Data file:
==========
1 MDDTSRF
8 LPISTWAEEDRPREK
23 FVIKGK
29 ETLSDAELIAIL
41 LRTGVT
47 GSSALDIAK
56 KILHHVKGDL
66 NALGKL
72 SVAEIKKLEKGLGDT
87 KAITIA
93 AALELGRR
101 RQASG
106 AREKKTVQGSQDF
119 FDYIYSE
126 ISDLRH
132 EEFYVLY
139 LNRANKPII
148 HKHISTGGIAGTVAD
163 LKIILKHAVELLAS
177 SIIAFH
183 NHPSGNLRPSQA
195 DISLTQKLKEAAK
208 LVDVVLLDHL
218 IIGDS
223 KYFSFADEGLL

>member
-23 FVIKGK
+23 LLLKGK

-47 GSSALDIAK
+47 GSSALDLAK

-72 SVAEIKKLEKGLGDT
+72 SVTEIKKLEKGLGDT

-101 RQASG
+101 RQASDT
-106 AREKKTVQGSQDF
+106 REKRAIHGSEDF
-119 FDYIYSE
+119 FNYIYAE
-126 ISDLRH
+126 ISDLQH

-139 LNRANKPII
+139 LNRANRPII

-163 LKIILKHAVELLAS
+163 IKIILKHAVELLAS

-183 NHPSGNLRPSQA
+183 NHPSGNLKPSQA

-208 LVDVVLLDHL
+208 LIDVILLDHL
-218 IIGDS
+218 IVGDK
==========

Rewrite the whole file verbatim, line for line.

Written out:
1 MDDTSRF
8 LPISTWAEEDRPREK
23 FVIKGK
29 ETLSDAELIAIL
41 LRTGVT
47 GSSALDIAK
56 KILHHVKGDL
66 NALGKL
72 SVAEIKKLEKGLGDT
87 KAITIA
93 AALELGRR
101 RQASG
106 AREKKTVQGSQDF
119 FDYIYSE
126 ISDLRH
132 EEFYVLY
139 LNRANKPII
148 HKHISTGGIAGTVAD
163 LKIILKHAVELLAS
177 SIIAFH
183 NHPSGNLRPSQA
195 DISLTQKLKEAAK
208 LVDVVLLDHL
218 IIGDS
223 KYFSFADEGLL

>member
-23 FVIKGK
+23 LLLKGK

-47 GSSALDIAK
+47 GSSALDLAK

-72 SVAEIKKLEKGLGDT
+72 SVTEIKKLEKGLGDT

-101 RQASG
+101 RQASDT
-106 AREKKTVQGSQDF
+106 REKRAIHGSEDF
-119 FDYIYSE
+119 FNYIYAE
-126 ISDLRH
+126 ISDLQH

-139 LNRANKPII
+139 LNRANRPII

-163 LKIILKHAVELLAS
+163 IKIILKHAVELLAS

-183 NHPSGNLRPSQA
+183 NHPSGNLKPSQA

-208 LVDVVLLDHL
+208 LIDVILLDHL
-218 IIGDS
+218 IVGDK